BBC Culture

On the Record

Born in the USA: Misunderstood songs

About the author

Greg Kot is the music critic at the Chicago Tribune and co-host of the nationally syndicated public radio show Sound Opinions. He is the author of several books, including the forthcoming I'll Take You There: Mavis Staples, the Staple Singers and the March Up Freedom's Highway.

Born in the USA (Columbia)

Born in the USA (Columbia)

Born in the USA is 30 years old, and is one of Springsteen’s most popular – and misunderstood songs. Greg Kot takes a look at the most commonly misread lyrics.

Blame it on the chorus: the title track of one of the best-selling albums of all time, Bruce Springsteen’s Born in the USA (released 30 years ago on 4 June) is one of the singer’s most beloved songs. It’s also one of his most misunderstood, and Springsteen is at least partially complicit.

With the American-flag backdrop on the album cover and the fist-pumping energy Springsteen and the E Street Band brought to the song on their subsequent stadium tour of the world, a lot of fans heard Born in the USA as a feel-good, patriotic anthem. One of those fans happened to be conservative columnist George Will, who wrote glowingly about the tune as a “cheerful affirmation” of all things good about America. Will’s pal, Ronald Reagan, who happened to be president of the United States at the time, then referenced Springsteen and his songs of “hope” during his re-election campaign.

Will, Reagan and countless others never got past that big, seemingly uplifting chorus to figure out what the song was really about. Hardly a declaration of nationalistic pride, Born in the USA confronts the emptiness of the American dream. It describes Vietnam veterans returning to a country in which working-class people are treated like little more than cannon fodder. Against the backdrop of an economic downturn that began to widen the gap between the have’s and have-not’s, the crestfallen verses mock the empty slogan in the chorus.

It takes a close reading of the song to come to that conclusion, though, and Springsteen made sure to underline the song’s true message a decade later when he performed Born in the USA as a bitter, bluesy dirge on a solo tour. The singer could also take solace in the notion that his hit song was hardly the first classic to be widely misinterpreted by the listening public, and it wouldn’t be the last. Here are a few more:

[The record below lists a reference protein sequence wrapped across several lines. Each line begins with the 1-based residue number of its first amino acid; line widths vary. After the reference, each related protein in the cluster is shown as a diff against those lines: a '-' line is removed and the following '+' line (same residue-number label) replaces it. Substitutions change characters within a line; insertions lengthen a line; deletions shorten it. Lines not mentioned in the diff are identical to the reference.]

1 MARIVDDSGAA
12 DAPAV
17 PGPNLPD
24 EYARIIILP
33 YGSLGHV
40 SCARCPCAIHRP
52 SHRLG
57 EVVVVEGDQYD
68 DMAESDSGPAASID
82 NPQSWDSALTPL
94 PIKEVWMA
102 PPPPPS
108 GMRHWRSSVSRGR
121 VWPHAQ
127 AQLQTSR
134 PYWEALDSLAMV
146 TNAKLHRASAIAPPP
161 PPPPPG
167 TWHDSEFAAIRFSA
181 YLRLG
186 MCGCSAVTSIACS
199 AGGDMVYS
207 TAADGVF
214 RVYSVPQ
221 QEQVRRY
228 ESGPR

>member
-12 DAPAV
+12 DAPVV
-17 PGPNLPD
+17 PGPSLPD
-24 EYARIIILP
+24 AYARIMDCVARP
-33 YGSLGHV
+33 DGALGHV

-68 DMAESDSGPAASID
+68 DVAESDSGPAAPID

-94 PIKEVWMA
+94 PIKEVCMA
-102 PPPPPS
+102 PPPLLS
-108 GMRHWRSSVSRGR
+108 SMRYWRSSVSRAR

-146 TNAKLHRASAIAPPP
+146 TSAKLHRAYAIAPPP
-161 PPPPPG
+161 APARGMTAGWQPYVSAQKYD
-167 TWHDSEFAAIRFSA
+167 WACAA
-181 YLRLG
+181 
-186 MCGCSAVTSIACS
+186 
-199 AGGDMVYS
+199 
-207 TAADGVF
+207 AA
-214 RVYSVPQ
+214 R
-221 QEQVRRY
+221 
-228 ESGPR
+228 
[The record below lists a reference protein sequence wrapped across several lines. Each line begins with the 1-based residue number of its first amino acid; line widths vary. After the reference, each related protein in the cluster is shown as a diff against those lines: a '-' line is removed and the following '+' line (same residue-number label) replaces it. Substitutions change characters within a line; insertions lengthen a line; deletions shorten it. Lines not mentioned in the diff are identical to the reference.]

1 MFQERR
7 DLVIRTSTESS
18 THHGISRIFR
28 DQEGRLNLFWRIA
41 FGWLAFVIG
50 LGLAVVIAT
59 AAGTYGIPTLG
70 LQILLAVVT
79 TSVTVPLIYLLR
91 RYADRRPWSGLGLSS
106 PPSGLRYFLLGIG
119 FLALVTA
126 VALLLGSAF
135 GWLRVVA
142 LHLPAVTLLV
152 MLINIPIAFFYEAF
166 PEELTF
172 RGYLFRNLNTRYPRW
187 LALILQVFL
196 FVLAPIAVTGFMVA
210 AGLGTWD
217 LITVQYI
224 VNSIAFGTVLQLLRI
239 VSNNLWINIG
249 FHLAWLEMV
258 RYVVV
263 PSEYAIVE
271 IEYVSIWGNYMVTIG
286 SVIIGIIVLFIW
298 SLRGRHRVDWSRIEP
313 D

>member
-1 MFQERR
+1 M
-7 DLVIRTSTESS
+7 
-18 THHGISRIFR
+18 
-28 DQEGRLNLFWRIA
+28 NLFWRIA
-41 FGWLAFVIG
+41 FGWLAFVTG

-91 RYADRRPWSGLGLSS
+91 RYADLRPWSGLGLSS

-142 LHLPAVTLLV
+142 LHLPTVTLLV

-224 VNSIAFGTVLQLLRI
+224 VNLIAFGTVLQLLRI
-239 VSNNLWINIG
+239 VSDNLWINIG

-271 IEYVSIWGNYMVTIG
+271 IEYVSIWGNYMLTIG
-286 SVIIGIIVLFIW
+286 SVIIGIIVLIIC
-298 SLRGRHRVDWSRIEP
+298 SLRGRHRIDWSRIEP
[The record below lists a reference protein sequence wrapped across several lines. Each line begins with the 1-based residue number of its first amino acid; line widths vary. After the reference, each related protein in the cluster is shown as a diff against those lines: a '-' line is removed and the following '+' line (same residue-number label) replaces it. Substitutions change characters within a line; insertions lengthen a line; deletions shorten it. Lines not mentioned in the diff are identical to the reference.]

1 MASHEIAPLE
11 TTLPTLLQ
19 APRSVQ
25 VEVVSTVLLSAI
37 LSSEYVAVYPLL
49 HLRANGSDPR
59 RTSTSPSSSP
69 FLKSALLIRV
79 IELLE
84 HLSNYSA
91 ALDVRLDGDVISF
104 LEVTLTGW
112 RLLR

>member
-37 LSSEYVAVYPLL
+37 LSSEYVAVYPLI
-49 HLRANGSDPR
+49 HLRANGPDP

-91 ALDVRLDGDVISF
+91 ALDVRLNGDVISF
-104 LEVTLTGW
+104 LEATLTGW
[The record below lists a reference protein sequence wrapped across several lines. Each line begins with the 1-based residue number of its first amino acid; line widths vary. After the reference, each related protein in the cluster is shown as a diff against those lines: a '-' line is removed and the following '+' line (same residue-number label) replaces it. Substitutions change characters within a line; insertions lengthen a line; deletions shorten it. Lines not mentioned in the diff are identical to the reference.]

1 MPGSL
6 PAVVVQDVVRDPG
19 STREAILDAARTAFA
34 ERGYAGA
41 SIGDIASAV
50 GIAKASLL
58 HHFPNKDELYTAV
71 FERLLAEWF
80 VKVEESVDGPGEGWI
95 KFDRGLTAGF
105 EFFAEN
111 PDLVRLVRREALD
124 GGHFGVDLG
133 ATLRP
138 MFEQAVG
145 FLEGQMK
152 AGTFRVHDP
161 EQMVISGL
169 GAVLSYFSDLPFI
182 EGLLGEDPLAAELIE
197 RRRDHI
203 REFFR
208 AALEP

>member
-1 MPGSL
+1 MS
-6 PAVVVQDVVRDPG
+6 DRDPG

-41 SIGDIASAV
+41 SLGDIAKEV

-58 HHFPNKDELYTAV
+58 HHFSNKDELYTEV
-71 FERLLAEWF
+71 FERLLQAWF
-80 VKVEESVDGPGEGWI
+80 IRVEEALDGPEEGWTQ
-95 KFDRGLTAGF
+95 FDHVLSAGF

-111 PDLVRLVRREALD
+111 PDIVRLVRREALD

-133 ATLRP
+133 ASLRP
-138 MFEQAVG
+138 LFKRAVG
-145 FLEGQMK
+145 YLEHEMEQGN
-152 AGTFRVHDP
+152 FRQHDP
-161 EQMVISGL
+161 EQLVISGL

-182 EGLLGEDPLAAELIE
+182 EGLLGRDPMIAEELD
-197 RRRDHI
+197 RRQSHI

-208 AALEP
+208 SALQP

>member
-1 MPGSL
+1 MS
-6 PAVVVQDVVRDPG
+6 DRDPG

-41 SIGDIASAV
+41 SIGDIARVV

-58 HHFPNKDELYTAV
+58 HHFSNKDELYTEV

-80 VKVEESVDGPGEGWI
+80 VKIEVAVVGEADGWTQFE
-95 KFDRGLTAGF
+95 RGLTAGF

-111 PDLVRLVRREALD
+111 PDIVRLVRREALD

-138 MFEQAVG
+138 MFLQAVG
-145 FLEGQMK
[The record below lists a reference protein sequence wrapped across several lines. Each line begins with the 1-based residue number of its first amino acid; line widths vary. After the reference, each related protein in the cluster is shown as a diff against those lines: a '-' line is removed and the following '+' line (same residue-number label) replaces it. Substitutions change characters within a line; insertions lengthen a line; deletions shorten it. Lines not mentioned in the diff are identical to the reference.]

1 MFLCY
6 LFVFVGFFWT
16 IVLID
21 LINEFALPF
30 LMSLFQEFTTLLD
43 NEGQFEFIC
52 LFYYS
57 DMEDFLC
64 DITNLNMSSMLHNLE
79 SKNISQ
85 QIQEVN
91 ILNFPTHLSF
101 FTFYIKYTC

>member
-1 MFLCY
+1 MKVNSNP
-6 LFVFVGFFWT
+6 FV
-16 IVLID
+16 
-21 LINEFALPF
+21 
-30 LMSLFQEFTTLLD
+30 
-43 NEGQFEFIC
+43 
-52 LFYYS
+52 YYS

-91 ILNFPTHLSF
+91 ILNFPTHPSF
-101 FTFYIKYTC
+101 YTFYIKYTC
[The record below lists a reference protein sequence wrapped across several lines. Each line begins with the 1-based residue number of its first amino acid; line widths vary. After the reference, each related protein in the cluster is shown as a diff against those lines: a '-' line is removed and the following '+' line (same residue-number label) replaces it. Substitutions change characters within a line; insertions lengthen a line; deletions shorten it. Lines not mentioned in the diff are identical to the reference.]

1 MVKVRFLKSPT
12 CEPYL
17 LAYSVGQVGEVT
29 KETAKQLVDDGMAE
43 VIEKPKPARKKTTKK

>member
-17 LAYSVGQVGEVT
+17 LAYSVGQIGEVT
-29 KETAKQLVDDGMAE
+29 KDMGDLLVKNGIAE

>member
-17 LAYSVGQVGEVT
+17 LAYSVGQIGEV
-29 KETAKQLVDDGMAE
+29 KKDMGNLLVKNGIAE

Every Breath You Take, The Police (1983)

Police (A&M)

Police (A&M)

It has a melody so elegant it sounds like the narrator’s swooning. He’s so enamoured with his girl that he proclaims, “Every step you take, every move you make, I’ll be watching you.” But read another way, those lyrics are more than a little creepy. Sting wrote the tune from the perspective of a jilted lover who wants to maintain control over his ex. Hardly the perfect wedding song, as it’s often cast, Every Breath You Take instead expresses the kind of sentiment that gets a guy tossed in prison for stalking.

The One I Love, REM (1987)

REM (IRS)

REM (IRS)

Speaking of inappropriate wedding songs, REM’s first top 10 hit had a seductive lilt to it as Michael Stipe crooned, “This one goes out to the one I love.” But less-than-attentive listeners missed the rest of the thought: “This one goes out to the one I’ve left behind/A simple prop to occupy my time.” Pure nastiness.

Perfect Day, Lou Reed (1972)

Lou Reed (RCA)

Lou Reed (RCA)

It’s a pretty melody, sung as a quiet thank-you to a friend for an idyllic day spent drinking sangria and feeding the animals at the zoo. Or so it seems. Nothing was ever quite so simple or sunny in Lou Reed’s complicated corner of the world. Is the song addressed to a person or a drug that allows the narrator to “forget myself”. Its chilling use in Danny Boyle’s smack-infested Trainspotting suggests as much. By the end, Reed is lamenting, “You just keep me hanging on,” and warning, “You’re going to reap just what you sow.”

Louie Louie, The Kingsmen (1963)

Kingsmen (Flip)

Kingsmen (Flip)

Amazing what a little lascivious-sounding slurring will get you. An FBI investigation, for one. The Portland, Ore, garage rockers slathered dirt, grime and unintelligibility all over their cover of Richard Berry’s 1955 tune, an innocent calypso-flavoured ditty. The FBI thought they heard a bunch of obscenities, but never compiled enough evidence to press their point in a court of law. The notoriety didn’t hurt The Kingsmen’s popularity, and pushed the song to Number 2 on the singles chart.

I Want Candy, Strangeloves (1965)

Strangeloves (Bang Records)

Strangeloves (Bang Records)

Who could deny the presumably innocent exuberance of the Bo Diddley beat and that child-like demand in the chorus? Apparently a lot of advertisers couldn’t, as they have frequently licensed the tune to entice kids to covet sweets and grown-ups to crave diamonds. Of course, what the song is really selling is sex. “I like candy when it’s wrapped in a sweater,” leered the songwriters.

What’s the lesson here? If a song sounds celebratory, lovestruck, childlike or salacious, chances are that’s the way the listening public will hear it, no matter what most of the lyrics try to convey. This is bad news for songwriters, who – as in the case of Springsteen – try to make every word count. Nuances are for poets. For those blasting a tune on their smartphones on a busy subway, it’s all about the vibe and a half-heard chorus. Born in the USA, baby!

Greg Kot is the music critic at the Chicago Tribune. His work can be found here 

If you would like to comment on this story or anything else you have seen on BBC Culture, head over to our Facebook page or message us on Twitter.